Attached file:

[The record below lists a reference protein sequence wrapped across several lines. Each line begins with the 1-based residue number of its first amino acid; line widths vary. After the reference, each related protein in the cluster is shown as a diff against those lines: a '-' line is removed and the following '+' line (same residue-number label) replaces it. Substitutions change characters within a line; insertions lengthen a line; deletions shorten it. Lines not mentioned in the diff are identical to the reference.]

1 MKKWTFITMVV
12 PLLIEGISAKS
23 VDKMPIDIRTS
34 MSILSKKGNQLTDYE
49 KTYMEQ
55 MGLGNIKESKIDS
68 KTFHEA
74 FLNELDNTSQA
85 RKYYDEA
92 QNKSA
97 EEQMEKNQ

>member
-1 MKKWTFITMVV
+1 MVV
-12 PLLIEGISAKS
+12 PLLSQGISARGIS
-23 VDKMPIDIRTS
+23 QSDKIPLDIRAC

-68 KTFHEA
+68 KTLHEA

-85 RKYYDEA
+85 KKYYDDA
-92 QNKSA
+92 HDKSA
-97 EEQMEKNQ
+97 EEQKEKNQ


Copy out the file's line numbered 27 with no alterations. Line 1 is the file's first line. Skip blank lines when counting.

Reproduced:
+97 EEQKEKNQ